This post is more for me than anyone else. When I sit down at the computer to write, I sometimes sit here for hours and the story is no longer than it was when I started. But that’s not always a bad thing. Editing is an important mode of composition.
My first mode is Conceptualization, where I jot down crazy notes to myself about what I think might make an interesting story. It’s shorthand, choppy, not really good English. It has to come out, though, and I tend to type 100 miles an hour in this mode. Spell check is off.
The second mode is Outlining, where I use stream of consciousness and jot down everything I think this story could be about. But I try to organize it into chapters. I don’t hold myself to that format, because later on there may be 6 new things that deserve chapter breaks between chapters 9 and 10. But Outlining gives me a map to follow. In this mode, I try to keep to the rule of three acts. In the first act, all the primary characters, their hopes, dreams, flaws and conflicts have to be revealed. We’re introducing the ingredients, even though the reader has yet to learn if we are making pizza or soup. In the second act, everything has to fall to pieces. Best laid plans, and all of that. The conflict and tension need to grow in the second act. Be aware, though, that the second act does not have to be a full third of the book. It can be smaller than a third. And then the third act is the resolution. This is where the heroine or hero are revealed. The clues have to be presented in the first act, as far as what the hero or heroine might be capable of. But the third act is when they really impress. Most of the conflict has to be resolved. And the bad guy or bad thing has to be vanquished. The only way the bad guy can win is if the book is part two of a trilogy. Even if the hero or heroine dies, their death has to somehow change the world and be a type of victory.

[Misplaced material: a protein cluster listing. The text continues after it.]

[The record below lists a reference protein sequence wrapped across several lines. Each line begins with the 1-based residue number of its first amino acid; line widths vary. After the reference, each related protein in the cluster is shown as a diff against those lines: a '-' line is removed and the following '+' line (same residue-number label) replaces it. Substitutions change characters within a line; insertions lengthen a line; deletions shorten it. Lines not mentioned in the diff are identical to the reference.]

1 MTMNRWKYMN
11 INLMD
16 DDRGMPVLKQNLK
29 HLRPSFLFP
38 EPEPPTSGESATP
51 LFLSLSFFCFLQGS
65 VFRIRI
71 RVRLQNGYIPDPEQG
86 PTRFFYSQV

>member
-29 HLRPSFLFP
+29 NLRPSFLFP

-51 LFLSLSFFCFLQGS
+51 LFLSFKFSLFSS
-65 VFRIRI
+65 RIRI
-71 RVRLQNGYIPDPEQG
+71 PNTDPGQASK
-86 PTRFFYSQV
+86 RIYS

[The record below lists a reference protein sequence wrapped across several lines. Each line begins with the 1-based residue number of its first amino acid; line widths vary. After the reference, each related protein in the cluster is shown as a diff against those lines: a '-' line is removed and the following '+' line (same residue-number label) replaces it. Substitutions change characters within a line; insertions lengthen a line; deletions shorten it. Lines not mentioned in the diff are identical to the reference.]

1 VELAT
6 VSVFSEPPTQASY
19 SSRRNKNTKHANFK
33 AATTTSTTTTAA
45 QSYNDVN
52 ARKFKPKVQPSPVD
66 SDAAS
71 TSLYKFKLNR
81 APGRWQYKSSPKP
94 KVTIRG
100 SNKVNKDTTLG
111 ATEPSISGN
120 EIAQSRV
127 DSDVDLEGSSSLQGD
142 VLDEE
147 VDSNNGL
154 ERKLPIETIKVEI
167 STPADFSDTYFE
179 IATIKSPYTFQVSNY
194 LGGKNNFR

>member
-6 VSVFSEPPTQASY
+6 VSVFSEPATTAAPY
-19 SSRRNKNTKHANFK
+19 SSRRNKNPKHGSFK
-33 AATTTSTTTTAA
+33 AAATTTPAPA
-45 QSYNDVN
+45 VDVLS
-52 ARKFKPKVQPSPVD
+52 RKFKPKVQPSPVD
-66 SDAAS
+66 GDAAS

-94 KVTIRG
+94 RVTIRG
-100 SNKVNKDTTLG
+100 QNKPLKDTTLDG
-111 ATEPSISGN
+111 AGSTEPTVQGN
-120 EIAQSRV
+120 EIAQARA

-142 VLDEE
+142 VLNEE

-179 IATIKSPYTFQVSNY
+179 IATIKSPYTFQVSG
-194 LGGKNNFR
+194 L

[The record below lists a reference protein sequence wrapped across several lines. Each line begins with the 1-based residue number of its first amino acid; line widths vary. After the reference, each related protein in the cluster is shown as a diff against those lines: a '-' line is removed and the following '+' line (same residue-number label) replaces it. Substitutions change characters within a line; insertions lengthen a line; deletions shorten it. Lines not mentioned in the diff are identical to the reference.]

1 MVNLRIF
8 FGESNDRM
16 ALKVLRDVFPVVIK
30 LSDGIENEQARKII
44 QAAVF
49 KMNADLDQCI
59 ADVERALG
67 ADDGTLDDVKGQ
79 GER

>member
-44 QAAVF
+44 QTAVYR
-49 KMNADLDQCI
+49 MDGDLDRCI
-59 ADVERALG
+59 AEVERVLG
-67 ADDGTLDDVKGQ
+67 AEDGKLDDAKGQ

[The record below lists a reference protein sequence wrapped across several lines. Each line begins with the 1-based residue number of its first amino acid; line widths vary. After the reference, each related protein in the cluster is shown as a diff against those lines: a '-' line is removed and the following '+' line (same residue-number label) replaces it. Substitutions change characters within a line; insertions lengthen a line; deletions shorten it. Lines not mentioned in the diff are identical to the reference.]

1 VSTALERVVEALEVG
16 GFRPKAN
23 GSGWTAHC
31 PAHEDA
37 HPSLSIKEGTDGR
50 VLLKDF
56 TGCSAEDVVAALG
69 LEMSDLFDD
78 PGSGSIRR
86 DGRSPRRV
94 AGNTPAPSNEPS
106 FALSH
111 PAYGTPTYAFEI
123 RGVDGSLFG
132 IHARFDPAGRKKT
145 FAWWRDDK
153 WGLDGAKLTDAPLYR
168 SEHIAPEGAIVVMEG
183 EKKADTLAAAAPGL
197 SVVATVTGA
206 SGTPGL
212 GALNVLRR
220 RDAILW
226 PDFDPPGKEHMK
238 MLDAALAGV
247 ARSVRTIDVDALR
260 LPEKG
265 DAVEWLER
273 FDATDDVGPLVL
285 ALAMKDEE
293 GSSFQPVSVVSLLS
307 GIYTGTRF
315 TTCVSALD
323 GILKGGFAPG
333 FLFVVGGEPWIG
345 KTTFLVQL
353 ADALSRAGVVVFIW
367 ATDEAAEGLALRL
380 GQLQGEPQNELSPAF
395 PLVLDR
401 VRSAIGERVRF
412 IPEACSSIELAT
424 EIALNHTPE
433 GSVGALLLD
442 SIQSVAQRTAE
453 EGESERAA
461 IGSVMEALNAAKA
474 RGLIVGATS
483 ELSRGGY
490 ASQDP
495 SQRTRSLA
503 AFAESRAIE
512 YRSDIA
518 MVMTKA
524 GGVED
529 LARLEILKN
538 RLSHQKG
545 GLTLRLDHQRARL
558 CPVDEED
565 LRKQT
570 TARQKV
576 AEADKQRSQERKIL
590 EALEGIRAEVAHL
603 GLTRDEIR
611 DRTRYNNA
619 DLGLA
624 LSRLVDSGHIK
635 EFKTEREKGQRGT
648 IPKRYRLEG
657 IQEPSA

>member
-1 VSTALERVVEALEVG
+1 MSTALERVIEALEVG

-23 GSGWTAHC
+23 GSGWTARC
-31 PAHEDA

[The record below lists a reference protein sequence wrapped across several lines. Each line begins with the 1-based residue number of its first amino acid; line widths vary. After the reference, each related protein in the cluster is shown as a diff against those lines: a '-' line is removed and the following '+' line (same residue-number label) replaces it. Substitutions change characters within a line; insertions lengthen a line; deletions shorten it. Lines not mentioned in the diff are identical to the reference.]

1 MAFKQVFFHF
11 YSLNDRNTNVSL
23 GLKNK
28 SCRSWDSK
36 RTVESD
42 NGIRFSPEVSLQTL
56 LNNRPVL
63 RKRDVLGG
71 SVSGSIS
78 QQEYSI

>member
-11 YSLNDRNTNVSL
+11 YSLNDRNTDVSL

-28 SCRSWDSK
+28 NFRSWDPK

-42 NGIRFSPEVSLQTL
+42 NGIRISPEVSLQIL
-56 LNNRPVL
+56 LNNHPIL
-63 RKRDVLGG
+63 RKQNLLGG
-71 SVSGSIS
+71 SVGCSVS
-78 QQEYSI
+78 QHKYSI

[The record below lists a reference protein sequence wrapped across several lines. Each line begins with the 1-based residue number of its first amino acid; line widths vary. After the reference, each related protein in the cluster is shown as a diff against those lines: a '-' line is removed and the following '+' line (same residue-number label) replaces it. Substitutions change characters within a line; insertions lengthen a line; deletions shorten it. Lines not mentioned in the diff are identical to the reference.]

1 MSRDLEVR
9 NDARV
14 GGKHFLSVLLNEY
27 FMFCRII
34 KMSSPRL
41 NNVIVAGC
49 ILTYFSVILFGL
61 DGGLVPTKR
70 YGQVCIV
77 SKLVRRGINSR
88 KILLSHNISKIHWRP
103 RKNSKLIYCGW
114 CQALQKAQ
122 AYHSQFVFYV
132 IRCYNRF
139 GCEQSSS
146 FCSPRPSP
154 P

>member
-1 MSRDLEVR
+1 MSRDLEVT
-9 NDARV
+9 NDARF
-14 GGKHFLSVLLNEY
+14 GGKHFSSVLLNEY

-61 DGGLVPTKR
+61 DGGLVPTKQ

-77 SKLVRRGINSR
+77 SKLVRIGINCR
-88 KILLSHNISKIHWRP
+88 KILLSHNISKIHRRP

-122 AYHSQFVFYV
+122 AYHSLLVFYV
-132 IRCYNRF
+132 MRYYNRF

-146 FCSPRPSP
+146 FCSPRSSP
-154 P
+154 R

The third mode is Composition, where I write the dialogue and the initial narrative. But it’s mostly dialogue and blocking, almost like a stage play. I try not to get bogged down too much in details about the story, as much as I focus on who the characters are and why they are doing what they are doing.
The fourth stage is Self-Editing, where I get out Excel and track what I’ve done (Jill was born in 1956, so she was a child of the late 60’s and early 70’s, but Dave was born in 1975, and was a child of the Reagan years). That way I don’t mess up later and describe the party Dave went to in 1972, which would be impossible. This is also the stage where I get ideas for motifs. What if I put a bird or a dragon in there? Where could these images or symbols fit into the story without appearing obvious? What would they represent? And if Dave has a superpower, and yet does not use it until the end, where is the best place to tease this idea? Of course, the tease has to go in Act 1. But how to introduce it in such a way that the reader sees it, remembers the reference later, but does not completely expect the surprise at the end?
In the Self-Editing stage is when I write most of the non-dialogue narrative. This is when the narrator gets a voice, instead of just directing the stage play.
There’s a Fifth Stage, but it’s the one writers hate the most: What do I do with this manuscript now? That’s a whole ‘nother post.